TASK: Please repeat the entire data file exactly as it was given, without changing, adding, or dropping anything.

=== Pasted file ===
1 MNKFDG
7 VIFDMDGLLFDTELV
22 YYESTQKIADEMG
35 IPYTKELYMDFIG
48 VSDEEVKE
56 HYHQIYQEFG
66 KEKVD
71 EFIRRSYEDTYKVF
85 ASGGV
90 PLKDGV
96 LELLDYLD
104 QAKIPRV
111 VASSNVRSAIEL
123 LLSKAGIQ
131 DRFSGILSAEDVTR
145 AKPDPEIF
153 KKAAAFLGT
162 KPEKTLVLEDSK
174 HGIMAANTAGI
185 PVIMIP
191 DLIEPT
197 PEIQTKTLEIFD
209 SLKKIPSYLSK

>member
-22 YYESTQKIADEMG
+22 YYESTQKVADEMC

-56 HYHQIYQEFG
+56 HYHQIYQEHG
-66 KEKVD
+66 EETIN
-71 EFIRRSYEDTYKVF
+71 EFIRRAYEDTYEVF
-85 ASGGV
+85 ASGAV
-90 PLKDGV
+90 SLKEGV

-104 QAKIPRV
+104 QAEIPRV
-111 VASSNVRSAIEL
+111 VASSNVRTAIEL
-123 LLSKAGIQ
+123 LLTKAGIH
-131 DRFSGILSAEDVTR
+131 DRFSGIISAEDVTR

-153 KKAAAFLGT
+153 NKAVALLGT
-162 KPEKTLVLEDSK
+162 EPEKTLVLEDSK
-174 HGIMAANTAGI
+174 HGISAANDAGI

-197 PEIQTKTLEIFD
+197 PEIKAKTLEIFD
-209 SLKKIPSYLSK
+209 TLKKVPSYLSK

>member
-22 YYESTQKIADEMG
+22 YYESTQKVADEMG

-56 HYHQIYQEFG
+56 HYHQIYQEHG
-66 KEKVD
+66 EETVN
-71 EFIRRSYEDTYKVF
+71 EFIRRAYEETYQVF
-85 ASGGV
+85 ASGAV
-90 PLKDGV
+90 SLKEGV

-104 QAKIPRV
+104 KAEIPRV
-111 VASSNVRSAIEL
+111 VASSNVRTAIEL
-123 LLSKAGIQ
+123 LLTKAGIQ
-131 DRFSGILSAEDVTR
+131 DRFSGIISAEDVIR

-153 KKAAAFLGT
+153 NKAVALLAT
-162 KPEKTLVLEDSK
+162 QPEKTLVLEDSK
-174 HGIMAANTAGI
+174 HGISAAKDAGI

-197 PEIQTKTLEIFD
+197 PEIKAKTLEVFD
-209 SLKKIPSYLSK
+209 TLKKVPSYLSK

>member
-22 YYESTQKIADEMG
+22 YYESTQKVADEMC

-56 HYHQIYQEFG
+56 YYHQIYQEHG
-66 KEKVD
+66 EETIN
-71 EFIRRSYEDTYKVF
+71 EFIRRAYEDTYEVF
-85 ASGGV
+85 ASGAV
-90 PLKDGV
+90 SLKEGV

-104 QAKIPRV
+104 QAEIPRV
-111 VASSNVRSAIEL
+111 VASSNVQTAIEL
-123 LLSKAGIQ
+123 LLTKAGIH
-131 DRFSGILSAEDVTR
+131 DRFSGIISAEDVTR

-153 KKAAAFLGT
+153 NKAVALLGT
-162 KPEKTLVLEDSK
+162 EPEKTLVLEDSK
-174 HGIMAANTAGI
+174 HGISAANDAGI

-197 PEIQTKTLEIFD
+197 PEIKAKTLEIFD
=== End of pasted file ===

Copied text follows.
1 MNKFDG
7 VIFDMDGLLFDTELV
22 YYESTQKIADEMG
35 IPYTKELYMDFIG
48 VSDEEVKE
56 HYHQIYQEFG
66 KEKVD
71 EFIRRSYEDTYKVF
85 ASGGV
90 PLKDGV
96 LELLDYLD
104 QAKIPRV
111 VASSNVRSAIEL
123 LLSKAGIQ
131 DRFSGILSAEDVTR
145 AKPDPEIF
153 KKAAAFLGT
162 KPEKTLVLEDSK
174 HGIMAANTAGI
185 PVIMIP
191 DLIEPT
197 PEIQTKTLEIFD
209 SLKKIPSYLSK

>member
-22 YYESTQKIADEMG
+22 YYESTQKVADEMC

-56 HYHQIYQEFG
+56 HYHQIYQEHG
-66 KEKVD
+66 EETIN
-71 EFIRRSYEDTYKVF
+71 EFIRRAYEDTYEVF
-85 ASGGV
+85 ASGAV
-90 PLKDGV
+90 SLKEGV

-104 QAKIPRV
+104 QAEIPRV
-111 VASSNVRSAIEL
+111 VASSNVRTAIEL
-123 LLSKAGIQ
+123 LLTKAGIH
-131 DRFSGILSAEDVTR
+131 DRFSGIISAEDVTR

-153 KKAAAFLGT
+153 NKAVALLGT
-162 KPEKTLVLEDSK
+162 EPEKTLVLEDSK
-174 HGIMAANTAGI
+174 HGISAANDAGI

-197 PEIQTKTLEIFD
+197 PEIKAKTLEIFD
-209 SLKKIPSYLSK
+209 TLKKVPSYLSK

>member
-22 YYESTQKIADEMG
+22 YYESTQKVADEMG

-56 HYHQIYQEFG
+56 HYHQIYQEHG
-66 KEKVD
+66 EETVN
-71 EFIRRSYEDTYKVF
+71 EFIRRAYEETYQVF
-85 ASGGV
+85 ASGAV
-90 PLKDGV
+90 SLKEGV

-104 QAKIPRV
+104 KAEIPRV
-111 VASSNVRSAIEL
+111 VASSNVRTAIEL
-123 LLSKAGIQ
+123 LLTKAGIQ
-131 DRFSGILSAEDVTR
+131 DRFSGIISAEDVIR

-153 KKAAAFLGT
+153 NKAVALLAT
-162 KPEKTLVLEDSK
+162 QPEKTLVLEDSK
-174 HGIMAANTAGI
+174 HGISAAKDAGI

-197 PEIQTKTLEIFD
+197 PEIKAKTLEVFD
-209 SLKKIPSYLSK
+209 TLKKVPSYLSK

>member
-22 YYESTQKIADEMG
+22 YYESTQKVADEMC

-56 HYHQIYQEFG
+56 YYHQIYQEHG
-66 KEKVD
+66 EETIN
-71 EFIRRSYEDTYKVF
+71 EFIRRAYEDTYEVF
-85 ASGGV
+85 ASGAV
-90 PLKDGV
+90 SLKEGV

-104 QAKIPRV
+104 QAEIPRV
-111 VASSNVRSAIEL
+111 VASSNVQTAIEL
-123 LLSKAGIQ
+123 LLTKAGIH
-131 DRFSGILSAEDVTR
+131 DRFSGIISAEDVTR

-153 KKAAAFLGT
+153 NKAVALLGT
-162 KPEKTLVLEDSK
+162 EPEKTLVLEDSK
-174 HGIMAANTAGI
+174 HGISAANDAGI

-197 PEIQTKTLEIFD
+197 PEIKAKTLEIFD